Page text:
In 1842 Dick King rode 950km across some of South Africa’s toughest country in just 10 days on a horse called Somerset. This journey from Durban to Grahamstown has become the stuff of legend, but has history remembered well? Barry and Joe find out.
In May 1842, on the southern tip of Africa, Boer commandos of the Republic of Natalia laid siege to the British Imperial forces struggling to gain control of the port at Durban. Much was at stake for both sides: the Boers desperately needed a sea port to become a prosperous independent state, the British, if defeated, would find their supremacy in the region confined to the Cape Colony. Without reinforcements the British garrison would certainly fall to the superior numbers and firepower of the Boer commandos. The British commander turned to Dick King a local trader, farmer and big game hunter of British decent to summon help from the nearest garrison at Grahamstown in the Cape Colony.
At midnight on the 24th of May, Dick King, called Mlamulankunzi (“the peacemaker” or “the man who separates fighting bulls”) by the Zulu, left the ship on which he was sheltering in Durban bay with his companion Ndongeni Zulu to begin the epic 10 day, 950 km dash on horseback that has become the stuff of legend and ultimately led to the annexation of Natal by the British in 1843. Had he failed the entire history of South Africa would have been very different.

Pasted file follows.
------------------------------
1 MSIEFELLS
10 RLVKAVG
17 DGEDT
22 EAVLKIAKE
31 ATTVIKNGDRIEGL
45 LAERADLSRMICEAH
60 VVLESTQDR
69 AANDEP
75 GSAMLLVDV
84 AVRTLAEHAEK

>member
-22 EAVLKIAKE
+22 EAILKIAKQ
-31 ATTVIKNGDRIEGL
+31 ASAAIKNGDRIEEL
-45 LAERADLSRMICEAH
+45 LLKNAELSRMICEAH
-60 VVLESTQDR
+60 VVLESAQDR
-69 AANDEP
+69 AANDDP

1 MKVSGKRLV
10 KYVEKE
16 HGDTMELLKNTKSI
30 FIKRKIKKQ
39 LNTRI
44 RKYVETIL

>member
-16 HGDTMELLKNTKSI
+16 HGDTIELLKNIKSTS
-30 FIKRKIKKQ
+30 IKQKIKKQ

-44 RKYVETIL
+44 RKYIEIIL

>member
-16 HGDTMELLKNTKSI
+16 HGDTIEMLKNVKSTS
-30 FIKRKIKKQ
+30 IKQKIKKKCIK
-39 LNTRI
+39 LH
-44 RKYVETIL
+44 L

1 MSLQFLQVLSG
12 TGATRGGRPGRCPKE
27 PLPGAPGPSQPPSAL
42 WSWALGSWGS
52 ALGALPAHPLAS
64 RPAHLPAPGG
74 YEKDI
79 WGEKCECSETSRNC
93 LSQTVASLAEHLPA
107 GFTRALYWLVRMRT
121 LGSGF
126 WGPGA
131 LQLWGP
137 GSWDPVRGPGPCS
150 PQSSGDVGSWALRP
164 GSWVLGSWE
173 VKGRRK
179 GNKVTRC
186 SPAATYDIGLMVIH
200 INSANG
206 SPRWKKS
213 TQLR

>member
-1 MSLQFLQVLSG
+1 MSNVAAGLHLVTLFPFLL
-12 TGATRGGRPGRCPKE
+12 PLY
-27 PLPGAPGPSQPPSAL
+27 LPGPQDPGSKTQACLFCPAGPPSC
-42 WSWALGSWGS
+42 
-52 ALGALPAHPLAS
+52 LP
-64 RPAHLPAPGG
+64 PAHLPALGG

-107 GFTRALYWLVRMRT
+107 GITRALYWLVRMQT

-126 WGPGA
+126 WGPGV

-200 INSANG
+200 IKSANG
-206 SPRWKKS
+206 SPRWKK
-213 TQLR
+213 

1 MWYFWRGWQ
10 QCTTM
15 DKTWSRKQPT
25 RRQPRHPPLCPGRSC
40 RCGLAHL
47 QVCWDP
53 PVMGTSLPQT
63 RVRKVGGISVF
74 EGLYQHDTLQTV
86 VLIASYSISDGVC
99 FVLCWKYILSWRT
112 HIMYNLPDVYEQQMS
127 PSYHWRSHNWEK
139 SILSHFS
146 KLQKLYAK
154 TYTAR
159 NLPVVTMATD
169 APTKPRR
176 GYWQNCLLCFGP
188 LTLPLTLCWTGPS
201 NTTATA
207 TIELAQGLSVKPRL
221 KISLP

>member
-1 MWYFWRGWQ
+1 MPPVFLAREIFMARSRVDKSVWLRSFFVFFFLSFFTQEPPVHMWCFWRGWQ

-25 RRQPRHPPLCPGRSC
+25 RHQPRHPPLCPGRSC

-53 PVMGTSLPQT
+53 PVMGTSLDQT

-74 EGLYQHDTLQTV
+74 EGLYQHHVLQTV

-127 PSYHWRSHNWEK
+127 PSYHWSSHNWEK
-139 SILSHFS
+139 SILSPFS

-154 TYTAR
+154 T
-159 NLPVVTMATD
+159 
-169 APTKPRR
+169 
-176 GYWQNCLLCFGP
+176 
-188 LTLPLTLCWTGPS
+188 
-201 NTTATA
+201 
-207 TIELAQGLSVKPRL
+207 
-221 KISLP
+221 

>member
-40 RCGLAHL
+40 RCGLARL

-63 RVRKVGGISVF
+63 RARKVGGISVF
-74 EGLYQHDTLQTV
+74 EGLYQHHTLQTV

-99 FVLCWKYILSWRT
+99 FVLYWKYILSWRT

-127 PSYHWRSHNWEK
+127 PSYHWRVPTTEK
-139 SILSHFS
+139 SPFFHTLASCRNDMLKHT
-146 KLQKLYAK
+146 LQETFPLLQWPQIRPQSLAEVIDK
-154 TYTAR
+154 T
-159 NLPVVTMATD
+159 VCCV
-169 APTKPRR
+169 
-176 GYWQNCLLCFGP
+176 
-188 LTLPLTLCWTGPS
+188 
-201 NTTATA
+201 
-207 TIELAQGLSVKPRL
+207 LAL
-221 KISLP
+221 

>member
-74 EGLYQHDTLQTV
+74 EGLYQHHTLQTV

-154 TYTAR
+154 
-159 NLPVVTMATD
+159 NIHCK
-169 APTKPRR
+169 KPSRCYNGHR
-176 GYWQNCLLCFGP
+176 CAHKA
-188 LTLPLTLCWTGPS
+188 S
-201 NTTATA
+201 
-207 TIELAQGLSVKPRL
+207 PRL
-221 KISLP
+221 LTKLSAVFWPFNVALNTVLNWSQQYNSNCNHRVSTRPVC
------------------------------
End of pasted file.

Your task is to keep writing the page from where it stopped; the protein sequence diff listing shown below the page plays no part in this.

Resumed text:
Barry Armitage and Joe Dawson assisted by a support crew and a team of five horses follow the route of King’s compelling ride through a wild land; crossing over 180 rivers, in an attempt to keep up the furious pace set by King, and understand the heroic achievements of this historic man of action. The landscape of King’s time was undeveloped and dangerous; teaming with wild animals, populated by the warlike Zulu and Xhosa nations wary of the white man’s inroads into their territory, and patrolled by Boer commandos desperate to make Natal and the port at Durban their own. The modern landscape by contrast is more civilized but diverse; much has changed in South Africa in the intervening 168 years and the riders face not only the challenges of traversing sprawling cityscapes but also ride through the remote and dramatic landscape of the Wild Coast, little changed by the march of time.